Maryland v. Wilson, 519 U.S. 408, 3 (1997)

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Opinion of the Court

Chief Justice Rehnquist delivered the opinion of the Court.

In this case we consider whether the rule of Pennsylvania v. Mimms, 434 U. S. 106 (1977) (per curiam), that a police officer may as a matter of course order the driver of a lawfully stopped car to exit his vehicle, extends to passengers as well. We hold that it does.

At about 7:30 p.m. on a June evening, Maryland state trooper David Hughes observed a passenger car driving southbound on I-95 in Baltimore County at a speed of 64 miles per hour. The posted speed limit was 55 miles per hour, and the car had no regular license tag; there was a torn piece of paper reading "Enterprise Rent-A-Car" dangling from its rear. Hughes activated his lights and sirens, signaling the car to pull over, but it continued driving for another mile and a half until it finally did so.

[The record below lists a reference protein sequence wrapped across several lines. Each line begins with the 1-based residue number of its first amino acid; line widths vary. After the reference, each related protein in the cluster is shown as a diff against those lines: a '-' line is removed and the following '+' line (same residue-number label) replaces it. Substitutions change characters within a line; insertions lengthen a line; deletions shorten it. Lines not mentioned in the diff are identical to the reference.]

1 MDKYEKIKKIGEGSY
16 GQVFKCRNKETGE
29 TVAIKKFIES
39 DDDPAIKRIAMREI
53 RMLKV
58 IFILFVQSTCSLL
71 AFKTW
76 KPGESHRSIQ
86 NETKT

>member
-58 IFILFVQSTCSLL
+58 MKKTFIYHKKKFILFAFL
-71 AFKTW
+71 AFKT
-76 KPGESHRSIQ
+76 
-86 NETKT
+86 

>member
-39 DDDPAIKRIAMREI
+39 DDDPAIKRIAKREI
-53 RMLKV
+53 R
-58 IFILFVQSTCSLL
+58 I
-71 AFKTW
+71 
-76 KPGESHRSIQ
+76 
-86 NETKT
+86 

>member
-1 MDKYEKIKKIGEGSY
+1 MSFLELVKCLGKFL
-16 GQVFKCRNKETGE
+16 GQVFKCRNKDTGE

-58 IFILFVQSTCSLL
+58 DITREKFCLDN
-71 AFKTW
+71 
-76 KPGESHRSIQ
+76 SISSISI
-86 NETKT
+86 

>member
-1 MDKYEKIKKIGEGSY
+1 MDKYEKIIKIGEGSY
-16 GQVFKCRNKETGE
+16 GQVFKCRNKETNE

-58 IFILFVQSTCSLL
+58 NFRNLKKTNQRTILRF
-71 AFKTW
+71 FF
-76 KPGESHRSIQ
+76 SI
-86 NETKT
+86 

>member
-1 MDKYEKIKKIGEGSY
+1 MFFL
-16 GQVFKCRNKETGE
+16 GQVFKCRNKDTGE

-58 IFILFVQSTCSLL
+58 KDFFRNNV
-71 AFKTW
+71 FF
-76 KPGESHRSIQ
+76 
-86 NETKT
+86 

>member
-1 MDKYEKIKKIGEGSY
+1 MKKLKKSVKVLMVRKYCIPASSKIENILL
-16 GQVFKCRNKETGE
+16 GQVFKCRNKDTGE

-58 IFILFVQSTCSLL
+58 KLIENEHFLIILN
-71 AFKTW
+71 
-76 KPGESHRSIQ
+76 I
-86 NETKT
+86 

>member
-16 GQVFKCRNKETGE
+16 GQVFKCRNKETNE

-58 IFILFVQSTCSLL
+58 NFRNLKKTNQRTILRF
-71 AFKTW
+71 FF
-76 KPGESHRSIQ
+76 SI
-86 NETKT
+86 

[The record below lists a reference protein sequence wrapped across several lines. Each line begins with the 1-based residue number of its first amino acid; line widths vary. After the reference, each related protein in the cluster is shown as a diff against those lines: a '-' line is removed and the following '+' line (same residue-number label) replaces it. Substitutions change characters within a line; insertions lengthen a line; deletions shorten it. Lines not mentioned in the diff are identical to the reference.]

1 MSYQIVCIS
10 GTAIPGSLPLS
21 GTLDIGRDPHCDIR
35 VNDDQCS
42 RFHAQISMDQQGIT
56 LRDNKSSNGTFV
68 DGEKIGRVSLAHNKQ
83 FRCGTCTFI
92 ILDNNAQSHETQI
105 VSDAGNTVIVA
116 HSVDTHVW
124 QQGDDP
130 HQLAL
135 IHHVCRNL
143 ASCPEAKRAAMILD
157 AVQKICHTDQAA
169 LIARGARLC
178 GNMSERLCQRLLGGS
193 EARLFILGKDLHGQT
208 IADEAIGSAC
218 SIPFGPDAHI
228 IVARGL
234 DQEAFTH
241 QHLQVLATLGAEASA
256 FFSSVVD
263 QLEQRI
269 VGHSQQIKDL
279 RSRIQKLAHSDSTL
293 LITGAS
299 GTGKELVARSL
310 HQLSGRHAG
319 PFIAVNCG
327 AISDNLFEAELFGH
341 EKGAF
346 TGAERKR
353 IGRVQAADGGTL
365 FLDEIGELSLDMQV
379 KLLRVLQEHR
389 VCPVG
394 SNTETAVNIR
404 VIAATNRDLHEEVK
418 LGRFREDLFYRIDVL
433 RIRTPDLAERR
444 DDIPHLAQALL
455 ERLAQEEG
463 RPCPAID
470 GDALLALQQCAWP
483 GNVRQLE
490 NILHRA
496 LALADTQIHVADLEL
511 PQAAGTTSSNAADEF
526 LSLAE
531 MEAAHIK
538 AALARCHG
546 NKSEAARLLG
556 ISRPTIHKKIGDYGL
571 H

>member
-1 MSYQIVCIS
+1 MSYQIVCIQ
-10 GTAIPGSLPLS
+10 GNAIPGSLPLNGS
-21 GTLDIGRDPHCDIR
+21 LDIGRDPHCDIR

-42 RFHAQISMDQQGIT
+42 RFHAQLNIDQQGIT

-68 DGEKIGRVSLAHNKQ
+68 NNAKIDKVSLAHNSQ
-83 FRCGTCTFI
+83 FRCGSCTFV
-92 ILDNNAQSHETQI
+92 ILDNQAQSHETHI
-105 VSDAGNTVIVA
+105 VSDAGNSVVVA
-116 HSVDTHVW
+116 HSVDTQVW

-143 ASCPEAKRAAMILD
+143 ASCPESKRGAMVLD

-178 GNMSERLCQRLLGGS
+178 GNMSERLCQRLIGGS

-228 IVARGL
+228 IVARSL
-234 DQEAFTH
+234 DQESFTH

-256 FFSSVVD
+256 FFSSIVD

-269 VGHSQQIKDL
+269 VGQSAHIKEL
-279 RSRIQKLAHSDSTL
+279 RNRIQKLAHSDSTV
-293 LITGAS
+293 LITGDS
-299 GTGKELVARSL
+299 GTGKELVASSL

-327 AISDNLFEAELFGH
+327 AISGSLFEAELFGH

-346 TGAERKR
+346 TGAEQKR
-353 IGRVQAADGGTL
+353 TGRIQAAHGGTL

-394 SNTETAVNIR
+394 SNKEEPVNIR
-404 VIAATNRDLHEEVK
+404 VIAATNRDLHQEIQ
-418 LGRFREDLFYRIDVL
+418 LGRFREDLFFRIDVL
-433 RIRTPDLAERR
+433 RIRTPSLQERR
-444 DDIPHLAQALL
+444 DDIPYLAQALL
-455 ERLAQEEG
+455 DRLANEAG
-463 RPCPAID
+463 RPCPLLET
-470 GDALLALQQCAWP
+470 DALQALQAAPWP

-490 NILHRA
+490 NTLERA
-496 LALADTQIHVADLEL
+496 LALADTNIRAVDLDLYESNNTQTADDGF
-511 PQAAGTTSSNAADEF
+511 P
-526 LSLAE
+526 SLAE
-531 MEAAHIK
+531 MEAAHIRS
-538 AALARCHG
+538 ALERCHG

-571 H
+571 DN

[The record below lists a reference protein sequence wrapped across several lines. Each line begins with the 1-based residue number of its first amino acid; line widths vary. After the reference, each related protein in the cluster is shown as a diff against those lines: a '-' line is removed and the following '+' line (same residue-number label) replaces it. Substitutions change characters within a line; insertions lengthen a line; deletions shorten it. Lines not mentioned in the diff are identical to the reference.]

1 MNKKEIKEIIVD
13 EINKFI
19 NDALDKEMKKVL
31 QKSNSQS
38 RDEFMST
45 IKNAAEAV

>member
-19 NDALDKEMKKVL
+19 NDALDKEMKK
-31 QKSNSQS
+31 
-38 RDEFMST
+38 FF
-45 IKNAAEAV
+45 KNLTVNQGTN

During the pursuit, Hughes noticed that there were three occupants in the car and that the two passengers turned to look at him several times, repeatedly ducking below sight level and then reappearing. As Hughes approached the car on foot, the driver alighted and met him halfway. The driver was trembling and appeared extremely nervous, but nonetheless produced a valid Connecticut driver's license. Hughes instructed him to return to the car and retrieve the rental documents, and he complied. During this encounter, Hughes noticed that the front-seat passenger, respondent Jerry Lee Wilson, was sweating and also appeared extremely

Charles W. Burson of Tennessee, Jan Graham of Utah, Jeffrey L. Amestoy of Vermont, Julio A. Brady of the U. S. Virgin Islands, Christine O. Gregoire of Washington, Darrell McGraw, Jr., of West Virginia, and James E. Doyle of Wisconsin; for Americans for Effective Law Enforcement, Inc., et al. by Fred E. Inbau, Wayne W. Schmidt, Robert Wennerholm, James P. Manek, John Kaye, Richard M. Weintraub, and Bernard J. Farber; for the National Association of Police Organizations, Inc., by William J. Johnson; and for the Criminal Justice Legal Foundation by Kent S. Scheidegger and Charles L. Hobson.

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